Tyrannosaur Teaser

4 09 2007

I know pickings have been a bit slim here over the past few days; I’ve been in a bit of an intellectual funk (especially yesterday) and have been wrapped up with the beginning of the semester. Still, I am still writing, and I’ve got something good cooking that I think many of my readers will enjoy quite a bit. Here’s the preliminary introductoray paragraph from a forthcoming monster post about one of my most favorite Cretaceous carnivores;

Tyrannosaurus AMNH

Never has there been a more frightening visage to grace the hallowed halls of the 4th floor of the American Museum of Natural History than that of Tyrannosaurus rex. I could not help but be awed and terrified by the post mortem articulation of bones of the what seemed to be the apex of dinosaur evolution during my first visit to the great fossil gallery. It didn’t matter that the monster was standing upright, dragging its tail along the ground and dangling its dainty arms feebly in the air, the long-dead dinosaur seemed as alert and ferocious as it must have been in life, as if it was rearing up to its full height in search of small, warm-blooded, 10-year-old Homo sapiens for a snack. Mouth agape, serrated fangs glistening in the sunlight filtering in through the dusty windows, it was hard to turn away from the remains of the last great predator of the Mesozoic, partially out of awe, partially out of an overactive imagination that saw the bones removing themselves from their metal supports to start stomping down the walkway towards scores of hapless visitors. Staring at the magnificently grotesque form I realized that my parents had lied to me; monsters were real, even if the gulf of time kept me safe from their bone-crunching maws.




2 responses

4 09 2007
Zach Miller

Ah, the AMNH tyrannosaur. I think it’s a shame that they kept the skeleton that way. It’s a reminder of the history of paleo, sure, but imagine what that gorgeous specimen would look like in a modern pose. That Struthiomimus is, I believe, now at Tyrrell, and if it’s not, then a cast certainly is, as I remember it fondly.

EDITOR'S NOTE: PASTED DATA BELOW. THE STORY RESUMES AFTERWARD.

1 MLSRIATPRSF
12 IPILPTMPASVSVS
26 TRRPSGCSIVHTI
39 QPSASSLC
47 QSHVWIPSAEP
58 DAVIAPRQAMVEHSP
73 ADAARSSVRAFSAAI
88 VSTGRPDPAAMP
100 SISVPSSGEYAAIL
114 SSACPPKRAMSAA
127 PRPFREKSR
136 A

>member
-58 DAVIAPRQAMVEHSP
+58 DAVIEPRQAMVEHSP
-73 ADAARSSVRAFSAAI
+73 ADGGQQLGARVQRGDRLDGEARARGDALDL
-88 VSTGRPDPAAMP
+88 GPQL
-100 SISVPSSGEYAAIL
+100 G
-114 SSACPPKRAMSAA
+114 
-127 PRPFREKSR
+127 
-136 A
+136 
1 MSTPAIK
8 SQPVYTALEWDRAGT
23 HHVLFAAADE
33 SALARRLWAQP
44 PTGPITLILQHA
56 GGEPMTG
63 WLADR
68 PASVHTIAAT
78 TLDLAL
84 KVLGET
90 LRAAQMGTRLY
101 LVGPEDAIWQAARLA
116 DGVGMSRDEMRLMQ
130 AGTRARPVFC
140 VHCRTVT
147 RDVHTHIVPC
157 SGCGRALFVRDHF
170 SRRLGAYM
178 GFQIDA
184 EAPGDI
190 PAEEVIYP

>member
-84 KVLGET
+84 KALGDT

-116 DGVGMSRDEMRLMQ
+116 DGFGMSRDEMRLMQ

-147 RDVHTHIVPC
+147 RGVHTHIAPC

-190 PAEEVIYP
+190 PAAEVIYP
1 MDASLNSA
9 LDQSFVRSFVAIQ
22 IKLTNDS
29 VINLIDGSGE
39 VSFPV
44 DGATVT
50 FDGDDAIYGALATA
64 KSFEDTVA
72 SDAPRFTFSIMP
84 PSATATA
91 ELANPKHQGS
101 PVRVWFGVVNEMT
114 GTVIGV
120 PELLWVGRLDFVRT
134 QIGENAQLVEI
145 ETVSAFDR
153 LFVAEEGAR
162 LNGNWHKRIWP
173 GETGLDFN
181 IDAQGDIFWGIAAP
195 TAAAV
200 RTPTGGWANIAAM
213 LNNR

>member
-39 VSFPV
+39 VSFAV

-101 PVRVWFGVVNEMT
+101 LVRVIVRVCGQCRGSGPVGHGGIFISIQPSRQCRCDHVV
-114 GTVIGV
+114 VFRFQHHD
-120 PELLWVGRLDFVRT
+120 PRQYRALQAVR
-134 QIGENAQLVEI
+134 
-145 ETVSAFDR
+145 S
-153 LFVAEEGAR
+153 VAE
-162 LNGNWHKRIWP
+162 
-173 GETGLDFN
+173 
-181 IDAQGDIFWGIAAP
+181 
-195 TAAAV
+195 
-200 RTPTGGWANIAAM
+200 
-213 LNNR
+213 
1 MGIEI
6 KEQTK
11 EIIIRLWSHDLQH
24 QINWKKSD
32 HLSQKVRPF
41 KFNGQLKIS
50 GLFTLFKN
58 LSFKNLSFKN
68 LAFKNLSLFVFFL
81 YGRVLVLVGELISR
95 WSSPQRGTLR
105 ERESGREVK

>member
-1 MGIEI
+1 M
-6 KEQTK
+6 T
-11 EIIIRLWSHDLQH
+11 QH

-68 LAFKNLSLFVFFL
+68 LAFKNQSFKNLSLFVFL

To me, T.rex’s fame and familiarity actually work against it. Tyrannosaurus rex is by no means the apex of theropod evolution, and I think that museums which idolize its skeleton are doing a diservice to the more niche or deserving dinosaurs that never get a chance at the limelight. A full-scale replica of Gigantoraptor, for instance, would surely be met with wonder. I have NEVER seen a skeletal mount of an advanced therizinosaur, but I’m positive that Therizinosaurus or Alxasaurus would boggle people’s minds.

Granted, I have not been to many paleo museums, but the ones I have been to seem to hover around the familiar dinosaurs. Tyrannosaurus, Apatasaurus, generic lambeosaur, Stegosaurus, Triceratops, and, thanks (or no thanks) to Jurassic Park, some kind of raptor dinosaur.

Where are the abelisaurs? The dicraeosaurs and rebbechiosaurs? The ceratopsians that are not named “Triceratops?” Give me the strange and unusual, not the same old, same old! I know I’m ranting, and I realize that no dinosaur is inherently stranger than any other (it’s all personal preference, I suppose), but I wish museums would take some risks and really make people step back and appreciate the sheer diversity of the Dinosauria. And more pterosaurs wouldn’t hurt, either!

4 09 2007

I agree with you Zach; there are definitely more weird and wonderful dinosaurs out there than get credit. Still, this first passage was meant to express what I saw as a child (I’ll get to the changing image of the ever-popular “tyrant kind” as I go along). I don’t hold it to be the apex (evolution does not produce an apex or have goals), but that was the way the dinosaur was introduced to me. You’ll see when the whole thing is finished.

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